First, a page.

Preliminary analysis of immunoregulatory mechanism of hyperhomocysteinemia‑induced brain injury in Wistar‑Kyoto rats
- Yu Zhang
- Lin Wang
- Xin Li
- Jie Geng
Affiliations: Department of Geriatrics, The Second Hospital of Tianjin Medical University, Tianjin 300211, P.R. China, Department of Cardiology, Tianjin Chest Hospital, Tianjin 300211, P.R. China
- Published online on: March 16, 2021 https://doi.org/10.3892/etm.2021.9914
Copyright: © Zhang
et al. This is an open access article distributed under the
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Commons Attribution License.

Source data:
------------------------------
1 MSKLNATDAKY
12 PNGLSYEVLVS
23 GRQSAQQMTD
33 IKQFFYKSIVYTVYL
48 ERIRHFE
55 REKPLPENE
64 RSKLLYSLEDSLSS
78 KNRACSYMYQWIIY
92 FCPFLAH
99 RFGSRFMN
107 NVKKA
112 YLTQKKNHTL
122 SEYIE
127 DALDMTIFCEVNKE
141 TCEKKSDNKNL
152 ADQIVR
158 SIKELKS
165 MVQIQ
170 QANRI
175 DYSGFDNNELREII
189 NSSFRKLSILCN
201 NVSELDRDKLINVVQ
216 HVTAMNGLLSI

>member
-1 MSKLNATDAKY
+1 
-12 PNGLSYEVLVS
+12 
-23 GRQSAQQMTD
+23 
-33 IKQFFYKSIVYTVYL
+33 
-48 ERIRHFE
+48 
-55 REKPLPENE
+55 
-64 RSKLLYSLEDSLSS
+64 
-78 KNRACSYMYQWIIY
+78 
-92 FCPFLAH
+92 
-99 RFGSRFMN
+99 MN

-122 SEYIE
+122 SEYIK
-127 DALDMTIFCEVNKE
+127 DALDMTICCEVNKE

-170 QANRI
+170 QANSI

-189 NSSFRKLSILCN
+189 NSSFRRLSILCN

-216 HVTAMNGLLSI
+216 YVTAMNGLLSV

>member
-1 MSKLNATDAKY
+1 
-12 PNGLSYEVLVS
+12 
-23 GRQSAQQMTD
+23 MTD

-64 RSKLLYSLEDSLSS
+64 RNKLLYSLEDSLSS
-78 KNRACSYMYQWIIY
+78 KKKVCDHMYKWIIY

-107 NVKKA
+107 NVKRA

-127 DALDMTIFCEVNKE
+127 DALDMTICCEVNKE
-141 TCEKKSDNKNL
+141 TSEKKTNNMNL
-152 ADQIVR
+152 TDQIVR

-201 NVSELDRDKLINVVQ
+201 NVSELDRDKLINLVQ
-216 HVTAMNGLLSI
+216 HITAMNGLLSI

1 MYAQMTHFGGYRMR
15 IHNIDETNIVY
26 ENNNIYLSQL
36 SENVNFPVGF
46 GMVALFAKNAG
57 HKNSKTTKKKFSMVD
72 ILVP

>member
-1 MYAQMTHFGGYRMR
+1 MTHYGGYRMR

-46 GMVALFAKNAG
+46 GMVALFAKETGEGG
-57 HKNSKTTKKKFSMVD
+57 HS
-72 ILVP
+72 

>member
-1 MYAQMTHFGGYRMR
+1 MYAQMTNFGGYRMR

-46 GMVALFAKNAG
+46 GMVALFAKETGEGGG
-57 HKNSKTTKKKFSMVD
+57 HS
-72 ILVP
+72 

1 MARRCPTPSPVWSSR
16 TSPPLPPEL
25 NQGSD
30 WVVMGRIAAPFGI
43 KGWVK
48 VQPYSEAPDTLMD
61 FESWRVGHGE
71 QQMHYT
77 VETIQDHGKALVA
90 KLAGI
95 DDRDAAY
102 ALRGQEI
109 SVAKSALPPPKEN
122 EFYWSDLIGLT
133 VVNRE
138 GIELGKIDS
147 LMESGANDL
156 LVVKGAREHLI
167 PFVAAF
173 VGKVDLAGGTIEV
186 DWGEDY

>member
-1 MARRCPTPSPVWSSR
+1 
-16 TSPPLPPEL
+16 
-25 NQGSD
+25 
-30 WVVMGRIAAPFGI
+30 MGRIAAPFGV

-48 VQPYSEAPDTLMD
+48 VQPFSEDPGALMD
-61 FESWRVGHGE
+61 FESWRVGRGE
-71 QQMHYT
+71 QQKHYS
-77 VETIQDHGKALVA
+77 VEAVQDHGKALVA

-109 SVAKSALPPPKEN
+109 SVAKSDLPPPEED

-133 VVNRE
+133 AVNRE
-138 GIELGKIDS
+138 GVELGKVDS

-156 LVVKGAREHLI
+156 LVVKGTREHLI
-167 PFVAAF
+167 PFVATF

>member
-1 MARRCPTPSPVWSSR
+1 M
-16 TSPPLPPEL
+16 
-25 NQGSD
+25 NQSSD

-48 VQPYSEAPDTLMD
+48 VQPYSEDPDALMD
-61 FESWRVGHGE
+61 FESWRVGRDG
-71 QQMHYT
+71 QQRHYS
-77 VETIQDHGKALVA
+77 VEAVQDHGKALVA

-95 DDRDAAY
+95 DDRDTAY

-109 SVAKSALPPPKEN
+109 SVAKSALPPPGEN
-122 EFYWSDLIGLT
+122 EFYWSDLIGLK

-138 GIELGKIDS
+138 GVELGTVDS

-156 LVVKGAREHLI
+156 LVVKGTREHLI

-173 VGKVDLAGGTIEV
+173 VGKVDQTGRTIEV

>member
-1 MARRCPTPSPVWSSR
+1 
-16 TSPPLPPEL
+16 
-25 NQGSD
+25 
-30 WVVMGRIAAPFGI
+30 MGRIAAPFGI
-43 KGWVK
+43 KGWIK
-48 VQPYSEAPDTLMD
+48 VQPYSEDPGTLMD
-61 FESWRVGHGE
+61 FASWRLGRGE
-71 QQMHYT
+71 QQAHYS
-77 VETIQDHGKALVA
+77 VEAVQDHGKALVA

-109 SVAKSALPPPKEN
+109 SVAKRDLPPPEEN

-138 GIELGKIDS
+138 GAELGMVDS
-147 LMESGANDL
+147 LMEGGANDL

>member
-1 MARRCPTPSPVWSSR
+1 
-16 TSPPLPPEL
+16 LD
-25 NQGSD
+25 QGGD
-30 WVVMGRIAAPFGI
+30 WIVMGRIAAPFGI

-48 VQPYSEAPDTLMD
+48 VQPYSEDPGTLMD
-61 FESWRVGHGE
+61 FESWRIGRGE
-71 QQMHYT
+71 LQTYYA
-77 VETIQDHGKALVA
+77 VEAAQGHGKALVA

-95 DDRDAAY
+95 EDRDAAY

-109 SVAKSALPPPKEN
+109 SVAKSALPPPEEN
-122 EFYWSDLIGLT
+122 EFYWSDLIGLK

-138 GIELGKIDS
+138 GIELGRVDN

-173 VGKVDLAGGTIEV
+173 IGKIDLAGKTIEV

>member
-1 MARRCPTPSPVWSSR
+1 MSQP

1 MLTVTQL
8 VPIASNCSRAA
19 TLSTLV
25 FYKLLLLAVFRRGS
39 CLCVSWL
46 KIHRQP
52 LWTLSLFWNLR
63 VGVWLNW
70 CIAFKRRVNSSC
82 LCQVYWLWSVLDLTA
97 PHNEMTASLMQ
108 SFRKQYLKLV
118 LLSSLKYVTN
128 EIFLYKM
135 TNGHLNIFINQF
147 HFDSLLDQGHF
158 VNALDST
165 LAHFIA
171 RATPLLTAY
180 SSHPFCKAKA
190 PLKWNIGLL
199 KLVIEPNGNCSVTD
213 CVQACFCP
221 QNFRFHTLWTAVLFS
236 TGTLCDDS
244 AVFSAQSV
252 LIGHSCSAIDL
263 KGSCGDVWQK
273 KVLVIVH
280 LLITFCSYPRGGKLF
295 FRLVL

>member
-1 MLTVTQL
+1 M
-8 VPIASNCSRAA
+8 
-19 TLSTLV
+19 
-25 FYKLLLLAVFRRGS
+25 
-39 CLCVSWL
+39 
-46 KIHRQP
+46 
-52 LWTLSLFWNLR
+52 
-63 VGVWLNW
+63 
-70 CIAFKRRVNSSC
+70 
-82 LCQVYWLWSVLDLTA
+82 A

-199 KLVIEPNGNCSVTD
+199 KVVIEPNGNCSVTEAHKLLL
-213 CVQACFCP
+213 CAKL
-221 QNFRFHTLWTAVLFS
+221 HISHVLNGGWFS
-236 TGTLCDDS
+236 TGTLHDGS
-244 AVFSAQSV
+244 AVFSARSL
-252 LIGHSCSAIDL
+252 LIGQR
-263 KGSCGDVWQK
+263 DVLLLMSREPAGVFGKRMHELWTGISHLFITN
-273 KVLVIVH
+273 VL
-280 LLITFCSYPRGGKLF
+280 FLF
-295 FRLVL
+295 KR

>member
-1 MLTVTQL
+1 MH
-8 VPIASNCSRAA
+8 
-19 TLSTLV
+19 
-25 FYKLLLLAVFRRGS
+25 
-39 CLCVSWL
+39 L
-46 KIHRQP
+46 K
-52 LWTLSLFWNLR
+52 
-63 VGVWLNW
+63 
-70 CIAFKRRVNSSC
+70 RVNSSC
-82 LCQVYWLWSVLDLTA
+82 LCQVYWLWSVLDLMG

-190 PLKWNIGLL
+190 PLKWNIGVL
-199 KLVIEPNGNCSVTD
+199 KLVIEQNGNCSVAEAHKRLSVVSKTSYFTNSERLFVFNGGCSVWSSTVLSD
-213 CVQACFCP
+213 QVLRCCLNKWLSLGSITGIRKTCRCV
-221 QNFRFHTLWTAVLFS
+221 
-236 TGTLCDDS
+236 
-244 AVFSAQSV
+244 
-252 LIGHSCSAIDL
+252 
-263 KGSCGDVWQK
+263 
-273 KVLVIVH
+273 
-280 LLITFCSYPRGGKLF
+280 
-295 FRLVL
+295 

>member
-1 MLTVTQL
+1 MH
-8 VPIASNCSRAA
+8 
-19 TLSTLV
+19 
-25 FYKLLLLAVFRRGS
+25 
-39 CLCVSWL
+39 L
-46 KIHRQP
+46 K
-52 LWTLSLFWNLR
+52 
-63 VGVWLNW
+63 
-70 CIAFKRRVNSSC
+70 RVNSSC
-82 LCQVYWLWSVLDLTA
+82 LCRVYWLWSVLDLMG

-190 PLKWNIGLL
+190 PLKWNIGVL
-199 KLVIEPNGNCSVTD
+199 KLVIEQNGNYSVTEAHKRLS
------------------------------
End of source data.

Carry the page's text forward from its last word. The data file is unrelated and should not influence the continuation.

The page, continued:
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Hyperhomocysteinemia (HHcy) can be used as an independent risk factor for predicting cardiovascular disease, stroke and vitamin B12 deficiency. Patients with HHcy have elevated plasma homocysteine (Hcy) concentrations. Enhancing cerebrovascular permeability of substances such as Hcy and brain damage will synergistically increase the symptoms of hypertension, but the specific immune regulation mechanism is still not clear. The purpose of the present study was to preliminarily explore the immunomodulatory mechanism of brain damage caused by HHcy in Wistar‑Kyoto (WKY) rats. A total of 60 WKYs were randomly divided into three groups: WKY control group (WKY‑C group), WKY methionine group (WKY‑M group) and WKY treatment group (WKY‑T group; vitamin B6, B12 and folic acid were used as treatment), with 20 rats in each group. Physical examination of body weight, systolic blood pressure (SBP) and plasma Hcy content was performed routinely. The concentration of cytokines, including IL‑6, IL‑10, IL‑17A and TGF‑β, associated with T helper cell 17 (Th17) and regulatory T (Treg) cells and key regulator genes, including retinoic acid‑related orphan receptor γ t (RORγt) and forkhead box P3 (FoxP3), were detected by ELISA, reverse transcription‑quantitative PCR and western blotting. Th17/Treg lymphocytes were determined by flow cytometry. MRI scan was preliminarily used to detect the changes characteristic of the ischemic stroke. The results revealed that high methionine diets might have a significant effect on the body weight and SBP. The inflammatory response effect of Treg cells was significantly inhibited in the WKY‑M group, and that of Th17 cells was upregulated when compared to the WKY‑T group. Compared with the WKY‑T group, the expression levels of IL‑17A and RORγt in the WKY‑M group were significantly upregulated, while the mRNA levels of FoxP3 in the WKY‑M group were significantly downregulated. The diet intervention (including vitamins B6 and B12 and folic acid) could reduce the level of Hcy in the blood, but also reduce the inflammatory response and rectify the Treg/Th17 immune imbalance to ameliorate the brain tissue damage. In conclusion, the present study indicated that HHcy can promote inflammation by triggering Treg/Th17 immune imbalance to ameliorate the brain tissue damage.